How does a community function when it is ghettoised and bricked off? It doesn’t. The limited supply of essentials means that prices will rise, black markets will sprout out of the woodwork, and the normal operation of society rapidly deteriorates. The British government has already drawn up plans for emergency policing and the use of the armed forces to distribute food. The army doesn’t come on to the street to manage soup kitchens and hand out tins of Spam. The army hits the street to maintain or re-establish order, and this is exactly why the army will be manning the breadlines.
As with so many modern justice struggles, feminism – in many of its more recent iterations – has become hypersensitive to the merest slight, seeing in every criticism and angry word the ancient Titans of sexual inequality, misogyny, and structural sexism. Every man becomes the enemy and every utterance from the lips of men a proof of misogyny and violence against women. But this disease isn’t limited to modern feminism. It is eating away at the soul of all the great social movements’ progeny. Socialism, racial justice, gender rights – the works...
Understandably, many are frightened by the word and the language of revolution; seeing it only as a cataclysmic orgy of violence. This is the false image our unionist friends in the media will seek to exploit, but the truth is we have lived through more peaceful revolutions than we can count. Few regret the successes of the sexual revolution. That I am publishing this online to be shared over social media is a consequence of the communications and the internet revolutions.
Brexit and Westminster’s predictable arrogance have brought us here – to the end of our tether. This is the last chance the British government has to listen to us and to respect our sovereign democratic will. This is the limit of the chain holding us to the kennels of Britain, and that chain is just about to snap. When those bonds break London will be faced with a creature it has not seen since Bannockburn, a Scotland that will not be brought back to heel no matter the cost.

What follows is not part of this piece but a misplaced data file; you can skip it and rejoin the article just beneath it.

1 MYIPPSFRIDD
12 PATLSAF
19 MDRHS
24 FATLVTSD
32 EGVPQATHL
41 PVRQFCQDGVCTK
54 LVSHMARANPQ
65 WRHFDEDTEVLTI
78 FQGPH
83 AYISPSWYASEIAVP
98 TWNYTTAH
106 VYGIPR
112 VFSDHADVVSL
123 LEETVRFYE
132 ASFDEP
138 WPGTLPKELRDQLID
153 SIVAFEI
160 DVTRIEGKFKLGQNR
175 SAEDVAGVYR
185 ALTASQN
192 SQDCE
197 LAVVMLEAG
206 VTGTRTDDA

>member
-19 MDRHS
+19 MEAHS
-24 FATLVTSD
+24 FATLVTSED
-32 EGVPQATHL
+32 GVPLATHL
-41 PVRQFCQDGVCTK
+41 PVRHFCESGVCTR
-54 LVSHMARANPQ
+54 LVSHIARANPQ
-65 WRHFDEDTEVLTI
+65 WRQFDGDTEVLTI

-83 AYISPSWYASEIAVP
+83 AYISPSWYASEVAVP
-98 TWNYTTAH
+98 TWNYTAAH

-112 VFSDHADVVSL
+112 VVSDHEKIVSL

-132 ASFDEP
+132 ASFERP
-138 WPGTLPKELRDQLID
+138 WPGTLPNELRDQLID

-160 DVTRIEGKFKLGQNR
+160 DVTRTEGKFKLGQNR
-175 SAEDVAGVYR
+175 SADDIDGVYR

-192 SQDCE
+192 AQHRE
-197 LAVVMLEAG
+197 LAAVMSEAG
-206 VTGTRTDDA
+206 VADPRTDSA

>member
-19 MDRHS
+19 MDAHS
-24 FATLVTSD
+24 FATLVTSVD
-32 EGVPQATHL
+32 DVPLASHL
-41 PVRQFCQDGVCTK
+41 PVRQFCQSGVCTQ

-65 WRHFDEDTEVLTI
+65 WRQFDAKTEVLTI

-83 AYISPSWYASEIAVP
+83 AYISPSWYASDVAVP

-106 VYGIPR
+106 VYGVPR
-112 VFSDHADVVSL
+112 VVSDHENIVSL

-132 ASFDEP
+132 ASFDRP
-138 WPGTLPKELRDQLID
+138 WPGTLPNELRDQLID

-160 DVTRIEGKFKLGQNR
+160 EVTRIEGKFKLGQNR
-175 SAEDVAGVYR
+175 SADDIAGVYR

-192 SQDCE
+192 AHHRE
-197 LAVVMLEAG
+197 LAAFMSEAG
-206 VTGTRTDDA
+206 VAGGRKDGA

Feeding people is of course our number one priority. At a time like this feeding people is in itself an act of rebellion, but the foodbank must be militant – it cannot and must not feed people on a charitable and apolitical basis. It must not simply feed the hungry, but ask why they are hungry. Such a militant movement must use the soup kitchen and the foodbank as the mess halls of a revolution.
Now is the time to wake up and give ourselves a shake. There’s work to be done, and the bottom line is that none of that will get done unless we do it. If we want a referendum in 2018 – a year beginning in a matter of weeks – then we have to work for it. We have to create the conditions, as a movement, in which the SNP and our government are following us to where we want to go.
Our problem with such violent political policing is not the violence per se. We are used to violence. Western civilisation was built on violence, and is perhaps the greatest purveyor and consumer of warfare and state sponsored violence in the history of the human race. Rather, our problem with this sacrilege is that it shatters our illusions pertaining to the nature and power of democracy. It reminds us that democracy is a pacifier; a ritual that sedates people with the tranquiliser of the mere impression of control while the state qua the ruling establishment is free to get on with the business of power.
The Catalans are far from powerless. With a population of 7.5 million people, half of whom at least are in favour of independence, Catalunya has the numbers to stifle Spain’s aggression. One million people on the streets of Barcelona and proportionately large numbers out in other towns and cities; ignoring Spain’s diktats, will render police or military action useless. The alternative to this is a potential standoff between elements of the Catalan police force and the Spanish Guardia Civil.